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Dr. Tori Hudson, Portland, Oregon, Blog Healthline Blog

The purpose of this study was to evaluate the efficacy of a low dose of pycnogenol French maritime pine bark for any effect on perimenopause symptoms. This double-blind, placebo-controlled study was conducted in 170 perimenopausal women. They were given 30 mg of pycnogenol or placebo twice daily for 3 months. Perimenopause symptoms were evaluated using 2 very common research tools called the Women’s Health Questionnaire (WHQ) and the Kupperman Index (KI). Some sex hormones and routine blood chemistry tests were also performed.

Results: Compared to baseline pre-study, pycnogenol significantly improved all symptoms with the exception of itching sensation and abnormal perceptions. There was a significant overall placebo effect as well in the majority of the WHQ categories. But, pycnogenol was especially effective and significantly more effective than placebo for improving hot flashes and night sweats and insomnia/sleep problems. The total KI for the severity score of perimenopausal symptoms was decreased by 56% in the pycnogenol group and 39% in the placebo group, after 12 weeks, but it was already significantly better after 4 weeks of pycnogenol treatment.

Commentary: In a past study, pycnogenol was shown to improve perimenopause symptoms in all categories of the WHQ when compared to placebo. (Yang H, et al. Acta Obstet Gynecol Scand 2007;86:78-985) That study used a rather high dose of pycnogenol at 100 mg twice daily in perimenopausal Taiwanese women. Based on other research using pycnogenol at 60 mg/day for endometriosis and dysmenorrhea , the current authors theorized that a lower dose of pycnogenol could also help with menopausal symptoms, thus their choice of 60 mg/day versus duplicating the 200 mg/day dosing of the other study. However, the results of this current study do not duplicate the same level of efficacy as was seen in the Taiwanese study of 200 mg/day. Perhaps this could be explained by the lower dose. Another study was done in the past where 100 mg /day was used and showed benefit using a different questionnaire than the WHQ or the KI. In any case, the KI was statistically significant in the current study of 60 mg/day of pycnogenol. The mechanism of action of pycnogenol for this purpose remains unknown, but we do know from other research that pycnogenol helps to dilate the peripheral vascular system due to its effects on the endothelium of the vessels. Thermodysregulation is related to lowered estrogen levels at menopause- both in the blood and in the temperature regulating center of the hypothalamus, and estrogen treatment is very effective at eliminating hot flashes and night sweats. Perhaps the effect of pycnogenol on vasodilation helps the body to emit the excess heat; only a theory. In any case, pycnogenol should now be considered a reasonable option for hot flashes/night sweats, and given the increased risk of cardiovascular disease associated with postmenopause, and the improvement of pycnogenol on endothelial function, it becomes an option with more than one purpose and benefit.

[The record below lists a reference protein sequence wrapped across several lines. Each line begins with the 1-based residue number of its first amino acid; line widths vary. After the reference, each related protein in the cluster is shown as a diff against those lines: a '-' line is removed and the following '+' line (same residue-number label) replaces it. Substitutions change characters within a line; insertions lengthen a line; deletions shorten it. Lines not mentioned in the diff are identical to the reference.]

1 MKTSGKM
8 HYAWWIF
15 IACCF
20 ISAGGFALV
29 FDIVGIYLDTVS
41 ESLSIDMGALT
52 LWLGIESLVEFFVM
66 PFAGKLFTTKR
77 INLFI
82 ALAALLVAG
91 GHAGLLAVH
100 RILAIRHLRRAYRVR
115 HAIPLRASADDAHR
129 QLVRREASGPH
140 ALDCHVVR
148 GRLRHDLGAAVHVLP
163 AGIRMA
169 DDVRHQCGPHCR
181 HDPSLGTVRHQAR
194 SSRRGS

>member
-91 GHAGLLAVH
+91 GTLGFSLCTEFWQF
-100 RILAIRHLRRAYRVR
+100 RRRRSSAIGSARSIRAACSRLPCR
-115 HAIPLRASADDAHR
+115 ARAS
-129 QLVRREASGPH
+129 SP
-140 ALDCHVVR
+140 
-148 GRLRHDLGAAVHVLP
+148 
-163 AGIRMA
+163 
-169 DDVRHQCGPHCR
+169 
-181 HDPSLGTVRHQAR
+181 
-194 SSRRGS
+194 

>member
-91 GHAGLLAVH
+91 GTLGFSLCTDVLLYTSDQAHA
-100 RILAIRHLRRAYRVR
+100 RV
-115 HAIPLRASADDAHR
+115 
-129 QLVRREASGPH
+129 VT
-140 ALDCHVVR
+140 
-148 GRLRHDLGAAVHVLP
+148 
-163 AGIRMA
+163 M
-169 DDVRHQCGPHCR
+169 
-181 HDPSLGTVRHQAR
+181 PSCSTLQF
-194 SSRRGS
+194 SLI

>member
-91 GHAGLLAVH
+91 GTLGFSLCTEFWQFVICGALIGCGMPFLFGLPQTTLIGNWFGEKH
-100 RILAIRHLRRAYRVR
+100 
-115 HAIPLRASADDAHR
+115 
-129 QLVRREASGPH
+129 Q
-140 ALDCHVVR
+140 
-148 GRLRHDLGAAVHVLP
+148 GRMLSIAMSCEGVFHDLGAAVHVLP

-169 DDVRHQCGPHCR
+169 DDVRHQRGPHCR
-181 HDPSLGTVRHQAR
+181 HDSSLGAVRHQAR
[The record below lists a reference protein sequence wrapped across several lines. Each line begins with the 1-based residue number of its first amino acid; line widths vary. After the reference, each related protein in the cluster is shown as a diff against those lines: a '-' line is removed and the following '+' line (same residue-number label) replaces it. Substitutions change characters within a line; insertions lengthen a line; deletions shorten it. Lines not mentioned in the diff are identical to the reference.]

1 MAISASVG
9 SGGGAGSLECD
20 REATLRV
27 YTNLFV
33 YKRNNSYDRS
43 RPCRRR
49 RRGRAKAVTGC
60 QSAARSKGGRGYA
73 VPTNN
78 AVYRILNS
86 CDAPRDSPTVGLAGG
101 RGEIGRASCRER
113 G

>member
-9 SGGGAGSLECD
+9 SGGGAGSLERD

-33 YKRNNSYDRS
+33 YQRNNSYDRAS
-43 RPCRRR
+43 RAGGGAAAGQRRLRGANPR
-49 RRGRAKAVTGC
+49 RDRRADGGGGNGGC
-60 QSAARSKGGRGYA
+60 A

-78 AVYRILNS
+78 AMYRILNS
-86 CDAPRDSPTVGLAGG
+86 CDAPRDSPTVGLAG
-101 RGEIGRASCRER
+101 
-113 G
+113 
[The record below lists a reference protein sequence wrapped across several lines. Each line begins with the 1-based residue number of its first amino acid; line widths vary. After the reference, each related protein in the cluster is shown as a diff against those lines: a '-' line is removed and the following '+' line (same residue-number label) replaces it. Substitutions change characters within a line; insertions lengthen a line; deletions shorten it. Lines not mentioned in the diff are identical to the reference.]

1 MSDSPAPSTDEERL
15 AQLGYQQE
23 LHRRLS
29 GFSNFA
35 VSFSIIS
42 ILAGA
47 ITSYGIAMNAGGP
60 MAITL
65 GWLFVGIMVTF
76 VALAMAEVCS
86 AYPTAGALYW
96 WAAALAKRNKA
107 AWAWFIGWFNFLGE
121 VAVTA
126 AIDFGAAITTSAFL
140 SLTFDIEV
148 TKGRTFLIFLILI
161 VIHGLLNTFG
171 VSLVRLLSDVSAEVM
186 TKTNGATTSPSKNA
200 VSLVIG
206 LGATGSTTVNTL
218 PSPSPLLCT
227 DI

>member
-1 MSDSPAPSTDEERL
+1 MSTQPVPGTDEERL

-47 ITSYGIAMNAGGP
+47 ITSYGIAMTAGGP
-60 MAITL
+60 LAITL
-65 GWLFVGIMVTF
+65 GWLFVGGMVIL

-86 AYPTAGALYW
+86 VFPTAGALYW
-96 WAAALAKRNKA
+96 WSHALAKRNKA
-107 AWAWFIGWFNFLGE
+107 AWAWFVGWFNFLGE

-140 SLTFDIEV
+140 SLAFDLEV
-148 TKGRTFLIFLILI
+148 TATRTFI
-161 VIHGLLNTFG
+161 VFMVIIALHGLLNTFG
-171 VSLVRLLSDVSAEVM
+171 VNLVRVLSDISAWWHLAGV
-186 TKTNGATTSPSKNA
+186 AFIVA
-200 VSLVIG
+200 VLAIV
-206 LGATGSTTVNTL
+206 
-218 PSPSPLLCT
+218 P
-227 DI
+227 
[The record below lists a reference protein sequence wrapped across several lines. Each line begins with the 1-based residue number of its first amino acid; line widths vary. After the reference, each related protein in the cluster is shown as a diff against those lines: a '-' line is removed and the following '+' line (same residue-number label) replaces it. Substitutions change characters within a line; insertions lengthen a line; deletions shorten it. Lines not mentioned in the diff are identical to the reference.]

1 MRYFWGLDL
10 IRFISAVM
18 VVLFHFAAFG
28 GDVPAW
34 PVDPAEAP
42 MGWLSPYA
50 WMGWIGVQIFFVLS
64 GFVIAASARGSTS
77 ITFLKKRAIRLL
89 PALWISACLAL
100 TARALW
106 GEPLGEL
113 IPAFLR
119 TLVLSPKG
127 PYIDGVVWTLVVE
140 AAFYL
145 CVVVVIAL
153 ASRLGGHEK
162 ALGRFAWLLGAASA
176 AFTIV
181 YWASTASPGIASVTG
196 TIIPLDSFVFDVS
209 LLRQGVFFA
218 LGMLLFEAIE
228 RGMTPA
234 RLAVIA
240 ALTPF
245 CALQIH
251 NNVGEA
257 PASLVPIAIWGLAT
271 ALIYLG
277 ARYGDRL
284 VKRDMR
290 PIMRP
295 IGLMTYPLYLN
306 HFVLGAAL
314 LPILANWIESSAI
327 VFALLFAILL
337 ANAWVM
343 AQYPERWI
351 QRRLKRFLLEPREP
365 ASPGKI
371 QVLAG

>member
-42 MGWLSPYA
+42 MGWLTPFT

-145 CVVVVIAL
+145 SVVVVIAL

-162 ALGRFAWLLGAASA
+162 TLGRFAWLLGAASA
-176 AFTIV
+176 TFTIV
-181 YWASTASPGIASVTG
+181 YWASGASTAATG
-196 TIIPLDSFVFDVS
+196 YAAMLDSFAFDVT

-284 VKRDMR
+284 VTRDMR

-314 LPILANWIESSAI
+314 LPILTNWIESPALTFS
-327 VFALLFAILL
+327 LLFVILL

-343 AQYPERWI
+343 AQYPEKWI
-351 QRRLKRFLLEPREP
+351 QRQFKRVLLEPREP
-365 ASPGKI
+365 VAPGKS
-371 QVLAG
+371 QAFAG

Kohama T, Negami M. Effects of low-dose French maritime pine bark extract on climacteric syndrome in 170 perimenopausal women. J Reprod Med 2013;58:39-46

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